Earl Bostic - 1957

Earl Bostic - don't let the jump-blues fool you - his band was a stopping off place for some Jazz legends.

Earl Bostic And His Orchestra – A Gay Day – 1957 – Past Daily Nights At The Round Table

Earl Bostic - 1957
Earl Bostic – don’t let the jump-blues fool you – his band was a stopping off place for some Jazz legends.

Earl Bostic and his Orchestra – A Gay Day – King Records #5081 – 1957-

Earl Bostic this weekend, with one of the last 78’s King Records issued, just before everybody switched over to 45 for good. A Gay Day (Gay . . as in happy) was not a hit, in fact I don’t see a reissue of it showing up anywhere. But Bostic re-recorded so much of his material at various times that it’s hard to say if this did’t just slip by unnoticed or the stereo master is sitting in a vault somewhere.

Earl Bostic was known as one of the prime exponents of the Honking sax technique. But he was also leading a band which saw a veritable who’s who of notables in the Jazz community pass through. Stanley Turrentine is mentioned in discographies as a sideman, as was King Kolax and, I swear, I saw it with my own eyes, a reference to John Coltrane joining in on some sessions. Bostic was widely respected by a lot of people. He got his start during the Big Band era, recording his first session with Lionel Hampton in 1939. He was also a prolific writer as well as arranger. By 1945 he was leading his own band and began his recording career with Majestic Records before landing a spot with King. The John Coltrane connection is no fluke, as Coltrane was said to be very influenced by Bostic’s technique and learned a lot from him.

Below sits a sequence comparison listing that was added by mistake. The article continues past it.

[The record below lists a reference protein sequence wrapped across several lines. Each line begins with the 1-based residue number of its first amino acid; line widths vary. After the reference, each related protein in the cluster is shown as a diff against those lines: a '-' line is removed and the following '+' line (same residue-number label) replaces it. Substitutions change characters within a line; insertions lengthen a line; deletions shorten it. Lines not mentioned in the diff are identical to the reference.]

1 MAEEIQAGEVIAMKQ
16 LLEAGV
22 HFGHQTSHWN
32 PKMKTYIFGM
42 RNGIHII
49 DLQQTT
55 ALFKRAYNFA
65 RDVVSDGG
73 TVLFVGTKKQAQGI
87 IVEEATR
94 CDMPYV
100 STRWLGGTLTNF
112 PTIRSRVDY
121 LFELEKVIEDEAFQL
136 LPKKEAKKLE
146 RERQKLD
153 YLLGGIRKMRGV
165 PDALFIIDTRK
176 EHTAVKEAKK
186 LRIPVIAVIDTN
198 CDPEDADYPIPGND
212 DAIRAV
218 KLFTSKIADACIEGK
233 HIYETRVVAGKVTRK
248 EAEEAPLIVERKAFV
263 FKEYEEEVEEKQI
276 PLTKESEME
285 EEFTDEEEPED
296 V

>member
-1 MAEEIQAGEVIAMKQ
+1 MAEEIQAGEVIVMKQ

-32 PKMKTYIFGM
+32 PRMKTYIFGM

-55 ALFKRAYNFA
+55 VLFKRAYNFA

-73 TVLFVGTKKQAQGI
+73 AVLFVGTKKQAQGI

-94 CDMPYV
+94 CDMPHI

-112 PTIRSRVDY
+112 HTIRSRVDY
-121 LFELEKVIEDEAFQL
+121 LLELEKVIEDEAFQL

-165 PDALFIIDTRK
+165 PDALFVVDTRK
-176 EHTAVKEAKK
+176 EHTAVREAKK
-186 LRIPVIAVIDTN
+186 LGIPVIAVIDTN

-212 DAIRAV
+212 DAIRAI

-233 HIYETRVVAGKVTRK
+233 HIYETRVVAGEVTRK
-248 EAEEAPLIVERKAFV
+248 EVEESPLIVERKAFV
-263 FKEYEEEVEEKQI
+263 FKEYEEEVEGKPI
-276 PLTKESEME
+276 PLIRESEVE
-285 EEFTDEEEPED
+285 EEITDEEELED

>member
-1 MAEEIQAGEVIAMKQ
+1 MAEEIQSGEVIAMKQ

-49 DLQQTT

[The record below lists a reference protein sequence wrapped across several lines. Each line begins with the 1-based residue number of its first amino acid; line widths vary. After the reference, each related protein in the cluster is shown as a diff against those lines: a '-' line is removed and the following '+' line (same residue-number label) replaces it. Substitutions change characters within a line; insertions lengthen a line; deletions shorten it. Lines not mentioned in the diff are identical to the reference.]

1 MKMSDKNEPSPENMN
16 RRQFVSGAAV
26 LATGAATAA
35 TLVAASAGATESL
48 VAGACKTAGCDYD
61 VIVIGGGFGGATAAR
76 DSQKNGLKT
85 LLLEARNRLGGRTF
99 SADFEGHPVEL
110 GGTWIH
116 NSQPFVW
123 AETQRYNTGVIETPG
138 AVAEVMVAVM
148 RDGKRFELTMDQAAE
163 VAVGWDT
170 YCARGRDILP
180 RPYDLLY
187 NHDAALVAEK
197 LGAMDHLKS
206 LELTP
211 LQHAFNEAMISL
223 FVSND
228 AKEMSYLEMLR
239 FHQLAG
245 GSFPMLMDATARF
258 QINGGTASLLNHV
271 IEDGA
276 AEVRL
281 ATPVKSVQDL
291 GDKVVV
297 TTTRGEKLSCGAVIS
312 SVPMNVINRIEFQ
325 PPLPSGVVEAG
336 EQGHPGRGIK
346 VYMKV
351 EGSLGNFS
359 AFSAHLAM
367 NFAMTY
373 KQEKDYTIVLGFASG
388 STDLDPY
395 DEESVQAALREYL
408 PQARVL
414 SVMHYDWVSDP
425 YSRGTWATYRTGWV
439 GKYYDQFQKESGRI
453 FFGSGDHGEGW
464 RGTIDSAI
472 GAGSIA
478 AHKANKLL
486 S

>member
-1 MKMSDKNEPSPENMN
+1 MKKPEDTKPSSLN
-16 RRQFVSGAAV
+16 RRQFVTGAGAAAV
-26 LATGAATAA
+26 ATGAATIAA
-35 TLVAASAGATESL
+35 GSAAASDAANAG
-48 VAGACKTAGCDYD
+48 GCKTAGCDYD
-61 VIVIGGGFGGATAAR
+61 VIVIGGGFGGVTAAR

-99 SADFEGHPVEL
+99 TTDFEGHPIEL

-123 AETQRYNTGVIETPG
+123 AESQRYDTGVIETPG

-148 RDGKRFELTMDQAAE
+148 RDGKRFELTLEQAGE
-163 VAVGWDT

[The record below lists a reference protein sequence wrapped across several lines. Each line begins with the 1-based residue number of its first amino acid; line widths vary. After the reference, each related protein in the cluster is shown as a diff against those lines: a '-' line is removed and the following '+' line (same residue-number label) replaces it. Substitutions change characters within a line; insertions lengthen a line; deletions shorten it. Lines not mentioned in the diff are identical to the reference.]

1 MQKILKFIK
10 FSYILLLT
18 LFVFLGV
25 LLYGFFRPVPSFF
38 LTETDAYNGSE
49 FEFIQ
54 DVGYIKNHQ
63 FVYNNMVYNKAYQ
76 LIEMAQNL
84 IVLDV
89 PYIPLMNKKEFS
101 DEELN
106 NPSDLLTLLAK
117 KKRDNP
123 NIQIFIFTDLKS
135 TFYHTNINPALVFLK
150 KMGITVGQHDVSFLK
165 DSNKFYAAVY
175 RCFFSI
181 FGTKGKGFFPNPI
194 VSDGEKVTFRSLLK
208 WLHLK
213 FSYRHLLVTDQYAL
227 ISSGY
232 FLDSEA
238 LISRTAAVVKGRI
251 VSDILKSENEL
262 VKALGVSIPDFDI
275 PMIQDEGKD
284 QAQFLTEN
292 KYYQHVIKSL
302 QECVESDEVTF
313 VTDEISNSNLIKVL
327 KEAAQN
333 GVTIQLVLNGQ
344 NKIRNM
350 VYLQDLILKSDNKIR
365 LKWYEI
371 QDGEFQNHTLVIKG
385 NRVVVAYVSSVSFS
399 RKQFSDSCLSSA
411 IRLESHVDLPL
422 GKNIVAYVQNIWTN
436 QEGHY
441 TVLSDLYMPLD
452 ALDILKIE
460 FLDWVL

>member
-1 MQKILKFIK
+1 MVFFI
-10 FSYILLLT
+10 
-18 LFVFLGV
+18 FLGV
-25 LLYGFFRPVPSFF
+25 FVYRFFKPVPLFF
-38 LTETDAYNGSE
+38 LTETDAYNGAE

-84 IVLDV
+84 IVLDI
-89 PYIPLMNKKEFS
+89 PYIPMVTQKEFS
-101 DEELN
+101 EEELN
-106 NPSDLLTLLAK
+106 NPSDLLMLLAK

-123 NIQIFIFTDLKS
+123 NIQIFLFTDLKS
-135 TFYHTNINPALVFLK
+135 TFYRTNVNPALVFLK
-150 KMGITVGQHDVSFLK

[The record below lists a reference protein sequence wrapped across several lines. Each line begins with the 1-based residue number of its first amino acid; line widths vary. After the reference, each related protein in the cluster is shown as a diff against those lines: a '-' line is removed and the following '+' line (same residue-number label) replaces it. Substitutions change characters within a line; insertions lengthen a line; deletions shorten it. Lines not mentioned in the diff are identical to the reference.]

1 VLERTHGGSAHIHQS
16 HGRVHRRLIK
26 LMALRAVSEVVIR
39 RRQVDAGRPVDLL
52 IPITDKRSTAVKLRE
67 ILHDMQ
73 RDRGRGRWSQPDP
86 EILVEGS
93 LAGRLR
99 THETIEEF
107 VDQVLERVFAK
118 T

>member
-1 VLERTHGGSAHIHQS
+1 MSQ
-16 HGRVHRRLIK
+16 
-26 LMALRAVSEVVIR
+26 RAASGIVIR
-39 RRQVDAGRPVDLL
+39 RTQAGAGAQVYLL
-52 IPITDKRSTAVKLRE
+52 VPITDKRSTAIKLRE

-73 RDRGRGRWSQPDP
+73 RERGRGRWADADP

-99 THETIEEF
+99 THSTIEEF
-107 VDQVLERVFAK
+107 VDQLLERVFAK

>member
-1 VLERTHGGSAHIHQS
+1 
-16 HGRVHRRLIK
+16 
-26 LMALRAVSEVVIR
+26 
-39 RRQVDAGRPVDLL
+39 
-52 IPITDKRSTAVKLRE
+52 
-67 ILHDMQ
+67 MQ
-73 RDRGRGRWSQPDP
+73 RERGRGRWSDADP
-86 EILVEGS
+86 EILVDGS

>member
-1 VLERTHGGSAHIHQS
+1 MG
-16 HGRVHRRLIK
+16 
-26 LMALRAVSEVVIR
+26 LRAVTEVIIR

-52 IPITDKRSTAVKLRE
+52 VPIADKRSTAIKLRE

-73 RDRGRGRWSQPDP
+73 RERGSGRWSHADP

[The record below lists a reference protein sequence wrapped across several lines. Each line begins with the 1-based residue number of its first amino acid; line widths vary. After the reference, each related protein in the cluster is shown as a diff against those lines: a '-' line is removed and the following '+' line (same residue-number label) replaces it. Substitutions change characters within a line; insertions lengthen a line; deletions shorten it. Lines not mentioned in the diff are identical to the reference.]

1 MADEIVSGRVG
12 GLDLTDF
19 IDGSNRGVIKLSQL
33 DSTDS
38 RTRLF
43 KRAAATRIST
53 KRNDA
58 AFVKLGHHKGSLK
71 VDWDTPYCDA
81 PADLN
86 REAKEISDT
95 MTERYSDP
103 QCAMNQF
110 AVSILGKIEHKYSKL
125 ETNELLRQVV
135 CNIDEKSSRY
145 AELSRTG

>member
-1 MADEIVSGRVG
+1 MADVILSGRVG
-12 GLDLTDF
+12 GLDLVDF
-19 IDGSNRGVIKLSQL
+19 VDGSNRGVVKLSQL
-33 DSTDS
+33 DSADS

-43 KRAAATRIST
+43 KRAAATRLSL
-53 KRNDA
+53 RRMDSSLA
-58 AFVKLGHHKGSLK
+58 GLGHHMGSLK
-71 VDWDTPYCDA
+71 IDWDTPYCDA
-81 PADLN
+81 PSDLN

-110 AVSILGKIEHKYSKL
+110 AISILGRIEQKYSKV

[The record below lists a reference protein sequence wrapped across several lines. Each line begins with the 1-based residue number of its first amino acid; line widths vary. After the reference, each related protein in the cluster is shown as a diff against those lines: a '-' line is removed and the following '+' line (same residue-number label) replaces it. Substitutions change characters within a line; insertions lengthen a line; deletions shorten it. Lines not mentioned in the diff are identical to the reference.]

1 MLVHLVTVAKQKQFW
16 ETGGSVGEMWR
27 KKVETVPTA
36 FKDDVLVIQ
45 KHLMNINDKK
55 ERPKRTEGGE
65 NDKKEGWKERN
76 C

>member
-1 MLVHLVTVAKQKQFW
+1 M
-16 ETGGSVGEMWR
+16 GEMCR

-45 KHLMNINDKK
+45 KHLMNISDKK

It was his trademark sound that everyone knew Earl Bostic; he was unmistakable and he was an artist who enjoyed popularity on many sides of the fence – from Jazz to Jump Blues to Rock.

If you aren’t familiar with the music of Earl Bostic, you really need to check his stuff out. I would seek out the earlier things and the original mono sessions because that’s where a lot of the notable sidemen are. The later stereo tracks are re-records and a little bit of the spontaneity is missing. But I have yet to find a bad Earl Bostic recording, no matter when.

Crank it up and dance.

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